Saturday, April 22, 2017

NYT Editorial: The Supreme Court weighs the church-state division

By Editorial Board
The playground at Trinity Lutheran Church in Columbia, Mo. Credit Annaliese Nurnberg/Missourian, via Associated Press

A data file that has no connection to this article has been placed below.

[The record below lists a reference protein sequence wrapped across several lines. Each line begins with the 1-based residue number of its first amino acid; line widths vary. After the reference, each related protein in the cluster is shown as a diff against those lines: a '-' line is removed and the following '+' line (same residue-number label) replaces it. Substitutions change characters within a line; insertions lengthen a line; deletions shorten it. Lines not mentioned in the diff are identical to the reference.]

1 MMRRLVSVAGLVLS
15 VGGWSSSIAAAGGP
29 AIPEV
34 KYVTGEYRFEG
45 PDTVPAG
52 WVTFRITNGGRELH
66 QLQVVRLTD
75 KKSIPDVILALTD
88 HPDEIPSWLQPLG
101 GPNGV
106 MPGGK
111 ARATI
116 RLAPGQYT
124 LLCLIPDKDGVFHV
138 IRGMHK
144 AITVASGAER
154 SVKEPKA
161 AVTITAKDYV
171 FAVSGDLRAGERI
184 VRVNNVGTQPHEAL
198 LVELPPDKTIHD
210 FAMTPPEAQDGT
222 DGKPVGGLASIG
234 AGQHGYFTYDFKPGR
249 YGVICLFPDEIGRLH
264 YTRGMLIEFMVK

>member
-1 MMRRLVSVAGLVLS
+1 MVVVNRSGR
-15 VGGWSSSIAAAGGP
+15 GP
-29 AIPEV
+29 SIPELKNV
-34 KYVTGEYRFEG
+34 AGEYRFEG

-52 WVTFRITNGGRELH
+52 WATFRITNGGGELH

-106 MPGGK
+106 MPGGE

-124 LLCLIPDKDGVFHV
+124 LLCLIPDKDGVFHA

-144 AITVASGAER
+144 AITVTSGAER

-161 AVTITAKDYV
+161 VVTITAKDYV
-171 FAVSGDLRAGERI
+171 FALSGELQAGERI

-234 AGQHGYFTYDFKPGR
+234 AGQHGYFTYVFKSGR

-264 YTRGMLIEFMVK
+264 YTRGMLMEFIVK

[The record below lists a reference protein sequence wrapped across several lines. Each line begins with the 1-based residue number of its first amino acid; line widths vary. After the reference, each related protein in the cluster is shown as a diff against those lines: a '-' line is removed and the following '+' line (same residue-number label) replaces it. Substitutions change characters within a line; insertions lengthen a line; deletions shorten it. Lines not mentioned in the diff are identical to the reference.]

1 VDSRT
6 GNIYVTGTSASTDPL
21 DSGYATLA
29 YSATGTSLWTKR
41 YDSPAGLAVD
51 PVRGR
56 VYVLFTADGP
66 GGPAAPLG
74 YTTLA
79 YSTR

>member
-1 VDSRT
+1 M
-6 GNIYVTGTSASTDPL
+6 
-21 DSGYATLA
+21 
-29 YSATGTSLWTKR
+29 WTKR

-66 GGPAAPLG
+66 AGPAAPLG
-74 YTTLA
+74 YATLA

On Wednesday, nine justices, including the court’s newest member, Neil Gorsuch, heard oral arguments in a religious-liberty dispute that, at first glance, looks unremarkable. In the interest of child safety, Missouri provides a limited number of state grants to playground operators to replace hard surfaces with rubber. Trinity Lutheran Church, in the town of Columbia, applied for one of those grants in 2012 to upgrade the playground for its day care and preschool. The state refused to provide the funds because Missouri’s Constitution bars spending any money “directly or indirectly, in aid of any church.” The church sued, arguing that the prohibition violated both the First Amendment and the Equal Protection Clause of the 14th Amendment of the United States Constitution. With Justice Gorsuch now on the court, advocates for the recently evolved, misguided notion of religious freedom are feeling a lot better about their chances.[link]